Government embarks on futile mission to censor teen music vid viewing
Think of the children? They can think perfectly well for themselves, thanks
The government and major UK music labels have agreed to make a pilot programme permanent. UK-produced music videos will now have an age rating.
And that will definitely stop kids from watching, and definitely not cause them to rush off to see what the fuss is about. If, for instance, we told you that in the of 132 music videos submitted by UK labels to the BBFC for certification, only one had been rated 18, would your immediate reaction be “oh, that’s good”, or “oh, what was it?”
If we then said it was Dizzee Rascal’s ‘Couple of Stacks’, how long would it take before you opened a new tab and were off looking for it?
You don’t want to.
We did and not only is the “music” quite, erm, astringent, it’s all amputation, decapitation, popped eyeballs and really rather distasteful.
As well as YouTube, the Government is working with the UK music industry, BBFC and digital service providers like Vevo to take further action to protect children from viewing inappropriate videos on the internet. The ban comes from an October 2014 Government-backed pilot to introduce age ratings for online music videos, which was launched by the BBFC and BPI in conjunction with Vevo and YouTube.
It works with major UK music labels to introduce a new ratings system that would allow digital service providers to clearly display an easily recognisable age rating on videos posted on the web. UK labels supply videos ahead of release to the BBFC, and then pass on the rating and guidance given by the BBFC when releasing their videos to the two digital service providers involved – Vevo and YouTube – who display the rating when the videos are broadcast online.
Building on the pilot, the Government has, as one of its manifesto commitments, agreed with the UK music industry and with the digital service providers that the measures trialled will now be made permanent for videos produced in the UK by artists who are represented by major labels. As well as working with Sony Music UK, Universal Music UK and Warner Music UK, the Government is also encouraging independent UK music labels to follow suit, so that the digital service providers can display appropriate age ratings on their videos too. Those independent UK music labels will now take part in a six-month pilot phase.
Baroness Joanna Shields, minister for internet safety and security, said:
Movies in the cinema and music DVDs are age rated to inform the viewer and help parents to make informed choices. We welcome this voluntary step from industry to bring internet services in line with the offline world. Keeping children safe as they experience and enjoy all the benefits the internet has to offer is a key priority for this government’s One Nation approach to help families across Britain. We will continue to work with industry to develop ways to help parents to better protect children online from inappropriate music videos with explicit adult or violent content.
Clear age ratings are the first step, but initial findings of independent research commissioned by the BBFC shows that up to 60 per cent of children aged 10 to 17 are watching music videos that they do not think their parents would approve of. Given that from the Jitterbug, to the Beatles to Punk, teenagers have gone out of their way to listen to music that their parents would not have approved of, this probably shows that 40 per cent of modern teenagers are just a bit soft.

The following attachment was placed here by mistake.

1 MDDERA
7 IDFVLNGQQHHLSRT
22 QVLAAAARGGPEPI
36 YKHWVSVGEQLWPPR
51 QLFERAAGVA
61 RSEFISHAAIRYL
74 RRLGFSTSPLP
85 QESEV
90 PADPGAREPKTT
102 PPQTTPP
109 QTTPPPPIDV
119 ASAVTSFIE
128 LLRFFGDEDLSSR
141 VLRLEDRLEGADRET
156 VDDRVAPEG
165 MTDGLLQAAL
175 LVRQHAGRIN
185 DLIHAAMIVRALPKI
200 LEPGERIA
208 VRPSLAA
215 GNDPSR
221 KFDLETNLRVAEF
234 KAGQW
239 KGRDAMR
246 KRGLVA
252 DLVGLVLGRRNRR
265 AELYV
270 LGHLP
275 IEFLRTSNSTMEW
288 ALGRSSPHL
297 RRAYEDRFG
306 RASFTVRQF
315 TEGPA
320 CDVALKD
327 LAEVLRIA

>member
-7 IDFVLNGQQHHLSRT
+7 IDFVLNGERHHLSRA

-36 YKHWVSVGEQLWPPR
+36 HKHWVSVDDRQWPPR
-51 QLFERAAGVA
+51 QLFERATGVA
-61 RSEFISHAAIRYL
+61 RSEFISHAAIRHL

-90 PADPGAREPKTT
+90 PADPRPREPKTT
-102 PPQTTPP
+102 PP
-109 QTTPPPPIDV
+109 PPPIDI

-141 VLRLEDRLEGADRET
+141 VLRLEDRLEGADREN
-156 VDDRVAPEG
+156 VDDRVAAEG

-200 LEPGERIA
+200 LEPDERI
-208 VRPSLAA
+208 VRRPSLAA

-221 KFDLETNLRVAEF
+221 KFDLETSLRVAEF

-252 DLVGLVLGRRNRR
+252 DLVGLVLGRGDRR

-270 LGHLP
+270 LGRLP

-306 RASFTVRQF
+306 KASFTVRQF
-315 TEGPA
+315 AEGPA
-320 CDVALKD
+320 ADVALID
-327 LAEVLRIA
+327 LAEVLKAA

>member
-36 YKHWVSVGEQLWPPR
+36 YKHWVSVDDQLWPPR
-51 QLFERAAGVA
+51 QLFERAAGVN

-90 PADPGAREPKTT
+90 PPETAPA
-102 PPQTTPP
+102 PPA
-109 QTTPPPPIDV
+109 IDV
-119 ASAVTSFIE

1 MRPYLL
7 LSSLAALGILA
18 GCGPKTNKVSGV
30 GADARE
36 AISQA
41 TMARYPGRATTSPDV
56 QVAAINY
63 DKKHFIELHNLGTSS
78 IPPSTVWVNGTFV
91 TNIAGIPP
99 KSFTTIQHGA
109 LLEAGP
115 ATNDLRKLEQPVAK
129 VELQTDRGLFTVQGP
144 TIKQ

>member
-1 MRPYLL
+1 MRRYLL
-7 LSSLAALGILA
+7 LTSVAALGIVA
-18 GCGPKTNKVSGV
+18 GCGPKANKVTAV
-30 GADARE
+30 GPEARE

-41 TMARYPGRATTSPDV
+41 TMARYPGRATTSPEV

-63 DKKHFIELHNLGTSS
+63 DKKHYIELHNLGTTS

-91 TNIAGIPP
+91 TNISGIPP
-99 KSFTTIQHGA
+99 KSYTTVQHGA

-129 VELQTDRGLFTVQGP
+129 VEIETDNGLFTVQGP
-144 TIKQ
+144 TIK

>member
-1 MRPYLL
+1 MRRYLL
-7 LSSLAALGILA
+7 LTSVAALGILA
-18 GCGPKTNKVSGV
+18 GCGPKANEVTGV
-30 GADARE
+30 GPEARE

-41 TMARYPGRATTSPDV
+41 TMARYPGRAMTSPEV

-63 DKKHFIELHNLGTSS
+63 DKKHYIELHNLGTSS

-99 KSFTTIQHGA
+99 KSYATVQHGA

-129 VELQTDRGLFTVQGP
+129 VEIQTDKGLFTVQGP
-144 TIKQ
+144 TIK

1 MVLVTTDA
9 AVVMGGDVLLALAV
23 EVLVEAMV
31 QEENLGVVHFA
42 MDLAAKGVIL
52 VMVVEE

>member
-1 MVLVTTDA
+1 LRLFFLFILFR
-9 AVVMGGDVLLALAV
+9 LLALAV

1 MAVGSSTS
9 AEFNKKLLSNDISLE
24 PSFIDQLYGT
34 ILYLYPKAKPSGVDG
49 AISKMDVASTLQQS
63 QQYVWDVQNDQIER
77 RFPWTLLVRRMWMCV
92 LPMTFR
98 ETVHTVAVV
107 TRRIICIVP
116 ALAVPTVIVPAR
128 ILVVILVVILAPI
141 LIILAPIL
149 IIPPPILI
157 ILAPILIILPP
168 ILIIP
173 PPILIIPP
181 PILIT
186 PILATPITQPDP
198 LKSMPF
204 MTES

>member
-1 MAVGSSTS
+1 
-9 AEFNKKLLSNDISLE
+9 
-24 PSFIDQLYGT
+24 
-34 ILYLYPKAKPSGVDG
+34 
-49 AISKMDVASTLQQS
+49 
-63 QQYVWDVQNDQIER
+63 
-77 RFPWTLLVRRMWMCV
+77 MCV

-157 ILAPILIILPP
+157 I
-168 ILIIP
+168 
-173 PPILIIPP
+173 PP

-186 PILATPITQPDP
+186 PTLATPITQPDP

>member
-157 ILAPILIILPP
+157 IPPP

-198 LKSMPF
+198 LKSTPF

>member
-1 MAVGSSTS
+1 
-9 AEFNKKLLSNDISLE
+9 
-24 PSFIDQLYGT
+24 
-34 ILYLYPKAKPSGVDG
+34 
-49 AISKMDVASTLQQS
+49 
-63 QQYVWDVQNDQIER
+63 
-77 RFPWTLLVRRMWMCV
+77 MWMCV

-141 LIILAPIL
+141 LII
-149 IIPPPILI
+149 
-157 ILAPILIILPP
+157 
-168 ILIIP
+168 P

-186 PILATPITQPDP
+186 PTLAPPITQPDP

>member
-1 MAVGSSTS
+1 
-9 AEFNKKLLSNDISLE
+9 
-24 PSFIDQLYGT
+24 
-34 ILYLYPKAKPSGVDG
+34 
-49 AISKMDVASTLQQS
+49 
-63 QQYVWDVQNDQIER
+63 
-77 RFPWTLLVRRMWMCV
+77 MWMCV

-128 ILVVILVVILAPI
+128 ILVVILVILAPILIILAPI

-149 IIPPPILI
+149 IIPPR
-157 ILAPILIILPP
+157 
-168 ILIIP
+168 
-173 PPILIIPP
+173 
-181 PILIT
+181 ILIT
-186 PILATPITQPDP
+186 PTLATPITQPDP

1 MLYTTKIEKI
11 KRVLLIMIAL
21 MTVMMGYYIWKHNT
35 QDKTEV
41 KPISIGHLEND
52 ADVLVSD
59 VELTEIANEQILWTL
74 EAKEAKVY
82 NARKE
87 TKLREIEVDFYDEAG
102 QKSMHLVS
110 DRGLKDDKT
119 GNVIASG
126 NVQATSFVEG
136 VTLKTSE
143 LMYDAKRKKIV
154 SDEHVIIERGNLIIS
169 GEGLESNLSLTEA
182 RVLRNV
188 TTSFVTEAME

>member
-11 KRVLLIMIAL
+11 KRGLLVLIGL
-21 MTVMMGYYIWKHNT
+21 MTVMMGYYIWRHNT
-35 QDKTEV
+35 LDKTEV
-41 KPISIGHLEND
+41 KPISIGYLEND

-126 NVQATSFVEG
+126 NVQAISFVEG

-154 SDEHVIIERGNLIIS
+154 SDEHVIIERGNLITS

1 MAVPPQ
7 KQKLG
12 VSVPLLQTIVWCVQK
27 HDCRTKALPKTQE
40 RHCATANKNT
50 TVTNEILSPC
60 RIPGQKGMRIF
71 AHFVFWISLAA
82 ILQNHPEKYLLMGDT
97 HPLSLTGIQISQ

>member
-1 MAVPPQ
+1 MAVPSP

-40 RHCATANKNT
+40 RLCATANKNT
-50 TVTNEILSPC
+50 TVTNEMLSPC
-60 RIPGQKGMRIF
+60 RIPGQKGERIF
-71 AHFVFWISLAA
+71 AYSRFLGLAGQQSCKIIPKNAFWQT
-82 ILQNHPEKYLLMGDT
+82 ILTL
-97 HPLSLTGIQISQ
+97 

Vevo is exploring plans to link the age ratings to additional technology on their platform that can support age controls. On YouTube, when record labels upload a UK-produced music video rated 18 by the BBFC, they are able to age-gate access to users signed in as over 18. The new age ratings also complement YouTube’s existing restricted mode, which helps parents screen out content they may not feel is right for their children.
Geoff Taylor, BPI chief executive, said: “Britain is a world leader in making exciting and original music, in part because our artists have a freedom to express themselves that we rightly cherish. While we must continue to uphold this principle, it is equally important that music videos are broadcast in a responsible way and that parents are given the tools to make more informed viewing decisions on behalf of their families.”
David Cooke, director of the BBFC, said: "We welcome this agreement. Parents want to see clear and recognisable age ratings on online music videos and we look forward to building on the success of the pilot."
Nic Jones, EVP international at Vevo, said: “Vevo will be working with the BBFC as the scheme rolls out to make sure that age ratings are displayed in the most effective way on our platform, to provide the necessary guidance for audiences in a clear way. We are also committed to making the age ratings work as effectively as possible and will continue to explore how additional technology on the platform can support age controls to ensure that explicit content is watched only by age appropriate audiences.”
The blocking of music on sites might not succeed in modifying teens appetite for “your mother wouldn’t like it” type music, but it could help educate them in the mastery of VPNs, TOR and Torrents. So think of it as a tech education programme. ®